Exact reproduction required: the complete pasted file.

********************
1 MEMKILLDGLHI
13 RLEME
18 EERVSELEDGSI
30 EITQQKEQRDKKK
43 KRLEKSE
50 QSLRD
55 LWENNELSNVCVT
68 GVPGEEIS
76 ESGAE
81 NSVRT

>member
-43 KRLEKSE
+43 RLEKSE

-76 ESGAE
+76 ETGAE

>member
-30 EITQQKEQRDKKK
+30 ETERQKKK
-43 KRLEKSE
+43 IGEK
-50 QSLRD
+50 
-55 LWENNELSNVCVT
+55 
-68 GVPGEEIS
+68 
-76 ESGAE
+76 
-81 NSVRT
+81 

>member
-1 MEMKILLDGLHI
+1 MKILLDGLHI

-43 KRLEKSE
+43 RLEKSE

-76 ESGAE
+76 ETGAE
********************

1 MEMKILLDGLHI
13 RLEME
18 EERVSELEDGSI
30 EITQQKEQRDKKK
43 KRLEKSE
50 QSLRD
55 LWENNELSNVCVT
68 GVPGEEIS
76 ESGAE
81 NSVRT

>member
-43 KRLEKSE
+43 RLEKSE

-76 ESGAE
+76 ETGAE

>member
-30 EITQQKEQRDKKK
+30 ETERQKKK
-43 KRLEKSE
+43 IGEK
-50 QSLRD
+50 
-55 LWENNELSNVCVT
+55 
-68 GVPGEEIS
+68 
-76 ESGAE
+76 
-81 NSVRT
+81 

>member
-1 MEMKILLDGLHI
+1 MKILLDGLHI

-43 KRLEKSE
+43 RLEKSE

-76 ESGAE
+76 ETGAE